This time, the school district is joining in
The Courier-Journal reports that a former student at the highly competitive DuPont Manual High School, who left there after she was bullied, is now being denied sports eligibility in her new school.
Normally, it is true that transfers must sit out of sports for a year.
What makes this story remarkable is that the Kentucky High School Athletic Association (KHSAA) already granted this student a waiver from that rule because of the bullying. The KHSAA determined that the transfer was not to get some sort of player advantage but was due to the coaches at DuPont Manual failing to control bullying on the team.
Now, in what starts to look like a piling on situation, the Jefferson County Public School District says it has its own rules, and the student can’t play regardless of the KHSAA ruling.
What might put a big stink in all of this is that the student’s lawyer says the school district would allow the student to play if she transferred to a school the district wants her to attend. Instead, exercising school choice, this obviously intelligent student is going to Ballard High School, and it’s hard to blame her. The district wants to send her to either Seneca High or another, unidentified school that “has been labeled a failing school.” That probably means one of the Persistently Low-Achieving Schools, which abound in Louisville.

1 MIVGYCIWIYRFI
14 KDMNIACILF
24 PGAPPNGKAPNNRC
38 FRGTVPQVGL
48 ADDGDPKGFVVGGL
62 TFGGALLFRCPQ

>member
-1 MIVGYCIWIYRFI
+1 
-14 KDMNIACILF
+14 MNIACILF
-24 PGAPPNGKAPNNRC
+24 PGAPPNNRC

Not that Seneca is any prize. When I did the “How Whites and Blacks Perform in Jefferson County Public Schools” report a few years ago, Seneca had some pretty grim graduation rate statistics.
More recently, Seneca High’s rather low ranking for ACT Composite Scores in Kentucky-wide testing of 11th grade students in 2010 (tied for 157 out of 228 high schools that had scores reported) shows this would be an unlikely place smart students would chose to attend. The ACT Benchmark Scores indicate only 17 percent of the students at Seneca scored high enough on the ACT math assessment to be on track for college.
Ballard High, by the way, ranked 23rd in the state in 2010 for its ACT Composite Score in the same grade 11 testing program.
I think one of the reader comments to this article summed the situation up well. That reader says:
“So she left her school because she was bullied. Now JCPS is bullying her.”
Read more in the Courier article.